SYAS RIVER, LENINGRAD REGION, RUSSIA–“Do you have a light? We are going into caves tomorrow.” I must admit to a bit of trepidation, hearing that question. I indeed have a small flashlight, but not one I’d like to have with me in a cave. Turns out the caves today were actually abandoned mine tunnels in a Cambrian quartzose sandstone on the right bank of the Sass River (N60.05429°, E32.59517°). The mines were designed to extract the quartz sand to make glass — some kind of Stalinist enterprise in the 1930s to turn the local peasants into proletarians. These mines were abandoned once the Germans invaded in 1941.
“We will have to crawl a bit.” As you can see from the photograph of the tunnel entrance, “crawling” is not quite the term. “Squirming on your belly” would be closer. I didn’t want to play the soft American, so I just made sure someone was behind me and in front of me, and in I went. The squirming through the mud with my back scrapping against the ceiling seemed interminable, especially since I couldn’t hold the light and pull myself through at the same time. This had better be a good blog entry in the end, I thought. The substrate dropped below me and I slid down into a comfortable cavity (relatively speaking) about five feet high and lit fleetingly by the flashlights of the others ahead. I hunched over and crab-walked to the source of the lights, finally emerging in a mine tunnel fortunately higher than my head. Half success! (Full success is getting out, of course.)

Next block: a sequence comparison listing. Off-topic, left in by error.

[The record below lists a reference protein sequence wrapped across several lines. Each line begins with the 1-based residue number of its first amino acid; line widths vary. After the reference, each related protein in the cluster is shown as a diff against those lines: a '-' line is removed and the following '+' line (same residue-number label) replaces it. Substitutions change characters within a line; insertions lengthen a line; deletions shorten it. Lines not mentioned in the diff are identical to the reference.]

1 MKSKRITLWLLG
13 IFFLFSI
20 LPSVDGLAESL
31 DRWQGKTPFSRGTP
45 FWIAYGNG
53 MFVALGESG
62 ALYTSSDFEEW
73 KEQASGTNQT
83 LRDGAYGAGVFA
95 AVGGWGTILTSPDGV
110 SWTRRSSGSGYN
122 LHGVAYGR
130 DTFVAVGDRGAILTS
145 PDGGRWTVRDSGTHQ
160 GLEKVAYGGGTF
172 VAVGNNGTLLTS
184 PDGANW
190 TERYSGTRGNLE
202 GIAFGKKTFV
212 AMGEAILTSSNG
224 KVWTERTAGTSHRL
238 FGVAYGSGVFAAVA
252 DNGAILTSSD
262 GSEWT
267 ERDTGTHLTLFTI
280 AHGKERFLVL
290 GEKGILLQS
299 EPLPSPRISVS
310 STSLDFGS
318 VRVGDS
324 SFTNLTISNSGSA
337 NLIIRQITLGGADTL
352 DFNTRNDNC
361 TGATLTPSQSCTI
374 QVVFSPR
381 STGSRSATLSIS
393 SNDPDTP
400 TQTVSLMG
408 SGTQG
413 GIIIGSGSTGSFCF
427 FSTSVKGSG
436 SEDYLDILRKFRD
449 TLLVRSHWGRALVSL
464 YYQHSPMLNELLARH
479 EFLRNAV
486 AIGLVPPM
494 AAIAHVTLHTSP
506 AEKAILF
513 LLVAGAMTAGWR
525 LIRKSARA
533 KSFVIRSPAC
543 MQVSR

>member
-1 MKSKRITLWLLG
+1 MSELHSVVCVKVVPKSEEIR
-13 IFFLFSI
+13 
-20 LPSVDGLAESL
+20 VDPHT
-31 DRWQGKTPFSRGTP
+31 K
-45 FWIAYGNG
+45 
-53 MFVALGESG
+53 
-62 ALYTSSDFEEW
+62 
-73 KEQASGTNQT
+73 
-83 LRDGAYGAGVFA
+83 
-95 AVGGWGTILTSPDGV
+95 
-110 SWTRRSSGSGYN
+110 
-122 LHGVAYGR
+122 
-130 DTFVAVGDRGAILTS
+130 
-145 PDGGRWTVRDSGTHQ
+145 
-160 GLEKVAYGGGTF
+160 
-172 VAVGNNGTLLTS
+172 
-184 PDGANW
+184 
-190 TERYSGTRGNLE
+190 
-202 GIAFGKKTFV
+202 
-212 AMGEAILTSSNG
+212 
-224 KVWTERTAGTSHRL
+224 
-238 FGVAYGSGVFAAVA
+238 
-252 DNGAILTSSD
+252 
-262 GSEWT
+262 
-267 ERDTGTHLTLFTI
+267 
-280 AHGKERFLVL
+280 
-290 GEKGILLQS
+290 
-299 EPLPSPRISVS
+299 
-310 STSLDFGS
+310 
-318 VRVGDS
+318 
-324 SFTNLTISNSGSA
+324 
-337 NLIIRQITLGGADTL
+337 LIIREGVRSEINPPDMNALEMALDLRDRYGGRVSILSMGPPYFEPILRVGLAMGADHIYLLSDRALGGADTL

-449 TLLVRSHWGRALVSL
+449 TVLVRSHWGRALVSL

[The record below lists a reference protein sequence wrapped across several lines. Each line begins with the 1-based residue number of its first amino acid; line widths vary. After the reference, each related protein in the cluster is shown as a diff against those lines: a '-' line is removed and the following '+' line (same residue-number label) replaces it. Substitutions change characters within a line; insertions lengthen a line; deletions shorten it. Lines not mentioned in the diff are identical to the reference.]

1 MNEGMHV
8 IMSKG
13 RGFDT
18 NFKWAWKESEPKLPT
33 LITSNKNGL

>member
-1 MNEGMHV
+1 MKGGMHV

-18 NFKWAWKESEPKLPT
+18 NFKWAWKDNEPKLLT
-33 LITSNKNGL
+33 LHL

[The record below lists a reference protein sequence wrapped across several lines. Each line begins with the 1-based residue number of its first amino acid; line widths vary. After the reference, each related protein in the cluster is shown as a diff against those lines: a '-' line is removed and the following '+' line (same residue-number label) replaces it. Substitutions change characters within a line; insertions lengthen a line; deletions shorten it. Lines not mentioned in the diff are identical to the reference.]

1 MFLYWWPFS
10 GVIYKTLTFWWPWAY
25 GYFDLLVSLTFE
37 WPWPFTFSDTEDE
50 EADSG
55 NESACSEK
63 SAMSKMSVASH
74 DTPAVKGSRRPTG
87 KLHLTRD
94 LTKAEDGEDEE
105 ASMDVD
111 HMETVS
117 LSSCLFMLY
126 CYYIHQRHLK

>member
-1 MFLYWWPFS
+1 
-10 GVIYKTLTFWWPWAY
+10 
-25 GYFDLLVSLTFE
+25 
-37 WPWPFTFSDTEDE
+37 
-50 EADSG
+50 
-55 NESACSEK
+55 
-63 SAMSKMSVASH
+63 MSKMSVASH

Now it is more interesting than terrifying. The mine cuts horizontally along bedding, so you can follow a single unit of rock throughout the tunnels, watching it change character with distance. The main rock is very white, relatively soft, and marked by the pickaxes of the miners. At about eye-level are darker beds with contortions which contrast dramatically with the flat-bedded sandstone below. Cracks descend down into the sandstone and are filled with iron pisolites (spherical structures made of hematite and from bb- to marble-size). In places the darker beds drop downward into complex breccias (conglomerates in which the clasts are very angular).
The interpretation of these rocks by Andrey Dronov is that they represent a Cambrian permafrost buried by Ordovician sediments. The reason the Ordovician clays, pisolites and siliciclastic sediments are contorted is that they had collapsed to varying degrees as the ice below them was melted after burial. We are looking, then, at a wonderful example of “cryokarst”, or the deformation of sediments associated with ice formation and melting. I had known of only such features in theory, never in practice. It is even more remarkable that these structures are almost half a billion years old. Well worth a bit of slithering through dark Russian mud!